My friend’s daughter was born on September 11, 2001. As she grows, so does our distance from that day. But the memory of September 11 has not faded for me.
It didn’t take very long on that day for everyone to understand that America was under attack. What was not known was how broad the attacks would be, and how many targets there were. The tallest buildings in Toronto were evacuated as a precaution, and obviously work felt meaningless. People started wondering whether Toronto’s Jewish day schools might be targets too and some parents started to head to the schools to pick up their children.
Around lunchtime, my daughter Naomi, then 11, called to say that most of the kids had been picked up by their parents because there was a rumour that there was a bomb in the school. Rather than trying to convince her otherwise, I left the office and went to pick up Naomi and her two sisters, Orli, who was then 7 and Yael who was 5. It was a beautiful fall day, sunny and crisp, and, with all three kids now safely in the car, I made the executive decision to take them for an ice cream on Eglinton.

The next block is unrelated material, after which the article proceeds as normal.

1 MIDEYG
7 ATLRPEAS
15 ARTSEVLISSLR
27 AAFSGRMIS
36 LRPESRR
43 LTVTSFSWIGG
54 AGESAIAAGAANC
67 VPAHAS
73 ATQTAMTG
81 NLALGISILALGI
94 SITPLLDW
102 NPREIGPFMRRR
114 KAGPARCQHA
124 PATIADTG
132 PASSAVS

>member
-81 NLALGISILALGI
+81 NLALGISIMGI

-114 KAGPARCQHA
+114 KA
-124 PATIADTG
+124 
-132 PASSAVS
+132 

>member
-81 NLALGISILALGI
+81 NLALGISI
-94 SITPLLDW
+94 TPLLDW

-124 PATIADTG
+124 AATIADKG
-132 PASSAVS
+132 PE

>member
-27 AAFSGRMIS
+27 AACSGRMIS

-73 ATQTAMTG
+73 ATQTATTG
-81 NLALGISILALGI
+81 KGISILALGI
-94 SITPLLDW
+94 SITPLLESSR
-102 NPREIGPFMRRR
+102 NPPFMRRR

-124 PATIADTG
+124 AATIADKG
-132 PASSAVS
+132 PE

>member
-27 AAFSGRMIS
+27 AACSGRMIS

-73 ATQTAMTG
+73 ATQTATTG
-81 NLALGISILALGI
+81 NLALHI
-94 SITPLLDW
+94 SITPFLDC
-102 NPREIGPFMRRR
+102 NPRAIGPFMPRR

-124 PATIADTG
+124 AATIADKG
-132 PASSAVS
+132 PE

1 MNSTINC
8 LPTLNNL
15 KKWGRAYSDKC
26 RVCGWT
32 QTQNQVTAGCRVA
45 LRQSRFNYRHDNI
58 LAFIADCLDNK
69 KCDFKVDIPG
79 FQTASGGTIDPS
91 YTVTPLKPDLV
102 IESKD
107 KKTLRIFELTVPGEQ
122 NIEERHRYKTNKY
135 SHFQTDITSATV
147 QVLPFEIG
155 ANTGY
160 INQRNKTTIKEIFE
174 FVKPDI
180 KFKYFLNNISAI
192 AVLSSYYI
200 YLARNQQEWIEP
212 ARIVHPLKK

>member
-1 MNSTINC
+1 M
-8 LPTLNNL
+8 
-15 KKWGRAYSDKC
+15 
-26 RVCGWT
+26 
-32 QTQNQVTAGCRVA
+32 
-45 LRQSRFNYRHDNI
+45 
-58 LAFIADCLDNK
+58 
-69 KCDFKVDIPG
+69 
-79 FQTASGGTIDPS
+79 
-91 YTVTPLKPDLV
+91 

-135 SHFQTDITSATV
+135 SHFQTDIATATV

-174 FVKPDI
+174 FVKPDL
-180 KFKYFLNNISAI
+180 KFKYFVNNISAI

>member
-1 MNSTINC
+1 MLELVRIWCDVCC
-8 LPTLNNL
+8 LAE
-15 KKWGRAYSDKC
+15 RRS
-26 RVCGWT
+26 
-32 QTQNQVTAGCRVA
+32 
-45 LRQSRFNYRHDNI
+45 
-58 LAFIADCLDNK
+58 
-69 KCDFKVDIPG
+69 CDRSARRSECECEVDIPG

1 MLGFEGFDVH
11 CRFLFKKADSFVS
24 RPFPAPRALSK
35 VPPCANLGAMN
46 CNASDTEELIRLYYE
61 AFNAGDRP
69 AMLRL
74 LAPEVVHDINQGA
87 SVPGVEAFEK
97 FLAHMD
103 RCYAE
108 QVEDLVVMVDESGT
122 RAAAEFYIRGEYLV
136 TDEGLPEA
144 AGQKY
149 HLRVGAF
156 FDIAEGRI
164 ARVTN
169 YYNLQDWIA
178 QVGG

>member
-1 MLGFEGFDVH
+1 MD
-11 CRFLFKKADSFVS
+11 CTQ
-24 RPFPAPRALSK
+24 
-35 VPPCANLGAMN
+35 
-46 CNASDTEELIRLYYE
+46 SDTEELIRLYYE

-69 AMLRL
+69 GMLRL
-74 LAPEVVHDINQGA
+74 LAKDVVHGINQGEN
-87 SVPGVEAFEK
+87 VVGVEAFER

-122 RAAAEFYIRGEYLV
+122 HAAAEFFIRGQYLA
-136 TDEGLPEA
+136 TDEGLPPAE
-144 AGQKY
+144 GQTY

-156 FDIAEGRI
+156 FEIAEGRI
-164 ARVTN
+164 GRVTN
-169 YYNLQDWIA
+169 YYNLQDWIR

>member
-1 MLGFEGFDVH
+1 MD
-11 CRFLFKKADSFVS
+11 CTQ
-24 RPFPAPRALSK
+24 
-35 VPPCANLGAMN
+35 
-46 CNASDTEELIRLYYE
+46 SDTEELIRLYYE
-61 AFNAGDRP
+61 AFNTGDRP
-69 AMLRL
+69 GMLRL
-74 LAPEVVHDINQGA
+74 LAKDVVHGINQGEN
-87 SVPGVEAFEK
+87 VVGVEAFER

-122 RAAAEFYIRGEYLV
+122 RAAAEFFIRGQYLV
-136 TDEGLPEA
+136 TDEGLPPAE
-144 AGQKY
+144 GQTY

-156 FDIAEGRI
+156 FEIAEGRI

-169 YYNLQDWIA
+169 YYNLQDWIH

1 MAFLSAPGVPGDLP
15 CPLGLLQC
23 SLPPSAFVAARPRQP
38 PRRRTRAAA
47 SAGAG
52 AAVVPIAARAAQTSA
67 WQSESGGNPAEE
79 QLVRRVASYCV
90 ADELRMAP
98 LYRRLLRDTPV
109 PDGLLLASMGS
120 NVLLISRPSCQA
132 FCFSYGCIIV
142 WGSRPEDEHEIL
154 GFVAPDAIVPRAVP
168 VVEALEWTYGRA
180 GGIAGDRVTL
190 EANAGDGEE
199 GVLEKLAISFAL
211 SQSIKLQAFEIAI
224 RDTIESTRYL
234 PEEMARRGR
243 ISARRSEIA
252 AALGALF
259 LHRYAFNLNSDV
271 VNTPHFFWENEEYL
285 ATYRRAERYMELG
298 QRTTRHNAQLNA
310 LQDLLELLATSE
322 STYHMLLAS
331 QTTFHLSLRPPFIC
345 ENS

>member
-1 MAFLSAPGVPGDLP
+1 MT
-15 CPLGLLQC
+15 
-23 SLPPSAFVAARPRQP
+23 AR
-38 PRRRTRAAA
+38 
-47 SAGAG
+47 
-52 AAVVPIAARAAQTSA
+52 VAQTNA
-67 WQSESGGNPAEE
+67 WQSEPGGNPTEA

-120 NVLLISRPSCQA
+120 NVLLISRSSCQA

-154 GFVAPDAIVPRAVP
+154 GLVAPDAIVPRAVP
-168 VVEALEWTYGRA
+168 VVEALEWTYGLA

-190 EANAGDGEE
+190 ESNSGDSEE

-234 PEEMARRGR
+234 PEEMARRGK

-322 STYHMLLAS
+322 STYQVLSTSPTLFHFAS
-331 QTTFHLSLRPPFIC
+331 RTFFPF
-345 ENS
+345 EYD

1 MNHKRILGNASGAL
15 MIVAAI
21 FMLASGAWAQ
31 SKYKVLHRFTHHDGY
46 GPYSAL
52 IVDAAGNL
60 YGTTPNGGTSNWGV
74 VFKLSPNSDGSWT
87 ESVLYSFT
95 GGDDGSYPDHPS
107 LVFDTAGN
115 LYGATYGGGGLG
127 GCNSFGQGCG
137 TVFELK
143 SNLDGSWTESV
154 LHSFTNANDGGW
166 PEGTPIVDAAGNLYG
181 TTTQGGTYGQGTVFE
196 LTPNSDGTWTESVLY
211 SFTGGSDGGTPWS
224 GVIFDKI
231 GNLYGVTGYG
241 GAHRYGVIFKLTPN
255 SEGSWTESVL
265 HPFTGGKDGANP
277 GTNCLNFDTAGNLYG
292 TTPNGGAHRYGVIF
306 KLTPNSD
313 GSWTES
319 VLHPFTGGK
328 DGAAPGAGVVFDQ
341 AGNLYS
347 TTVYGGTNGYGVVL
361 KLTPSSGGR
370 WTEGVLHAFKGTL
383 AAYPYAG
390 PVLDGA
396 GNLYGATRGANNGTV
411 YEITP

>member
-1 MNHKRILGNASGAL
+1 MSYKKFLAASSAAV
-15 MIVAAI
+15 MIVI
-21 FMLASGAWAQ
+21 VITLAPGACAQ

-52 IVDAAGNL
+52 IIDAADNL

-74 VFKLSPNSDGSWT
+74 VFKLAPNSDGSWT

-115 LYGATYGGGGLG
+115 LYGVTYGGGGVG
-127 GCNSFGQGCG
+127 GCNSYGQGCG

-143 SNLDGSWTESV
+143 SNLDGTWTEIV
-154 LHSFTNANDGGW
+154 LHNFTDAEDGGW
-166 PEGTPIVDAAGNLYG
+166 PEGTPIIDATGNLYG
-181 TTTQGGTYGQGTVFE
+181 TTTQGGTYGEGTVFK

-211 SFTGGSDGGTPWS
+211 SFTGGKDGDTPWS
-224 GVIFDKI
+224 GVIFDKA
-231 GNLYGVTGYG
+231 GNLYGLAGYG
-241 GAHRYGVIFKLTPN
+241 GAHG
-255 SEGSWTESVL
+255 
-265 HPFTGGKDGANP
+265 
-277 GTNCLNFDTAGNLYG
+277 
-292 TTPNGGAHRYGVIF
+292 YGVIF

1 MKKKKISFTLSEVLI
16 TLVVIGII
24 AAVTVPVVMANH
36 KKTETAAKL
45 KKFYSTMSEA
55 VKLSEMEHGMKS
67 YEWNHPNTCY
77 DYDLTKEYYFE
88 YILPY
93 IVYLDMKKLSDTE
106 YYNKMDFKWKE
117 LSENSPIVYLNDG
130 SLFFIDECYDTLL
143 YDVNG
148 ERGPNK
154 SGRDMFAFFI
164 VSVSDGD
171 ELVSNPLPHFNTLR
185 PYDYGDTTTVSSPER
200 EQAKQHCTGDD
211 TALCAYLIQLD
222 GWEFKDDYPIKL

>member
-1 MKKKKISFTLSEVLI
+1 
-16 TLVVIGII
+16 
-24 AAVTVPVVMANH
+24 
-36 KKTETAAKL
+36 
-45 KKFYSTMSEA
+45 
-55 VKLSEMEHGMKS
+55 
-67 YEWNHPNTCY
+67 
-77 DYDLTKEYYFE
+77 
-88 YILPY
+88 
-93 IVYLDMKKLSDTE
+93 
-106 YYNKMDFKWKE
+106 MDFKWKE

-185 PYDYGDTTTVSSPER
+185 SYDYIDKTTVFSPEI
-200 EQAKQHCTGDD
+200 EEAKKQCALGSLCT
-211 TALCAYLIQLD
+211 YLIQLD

As we walked into Baskin Robbins, I turned to them with teeth gritted in anger and a waving finger and said “We are not going to let the terrorists change our lives. We are having ice cream.” I now go for an ice cream every September 11 to remember that horrible day. My kids do too.
Read more at Times of Israel.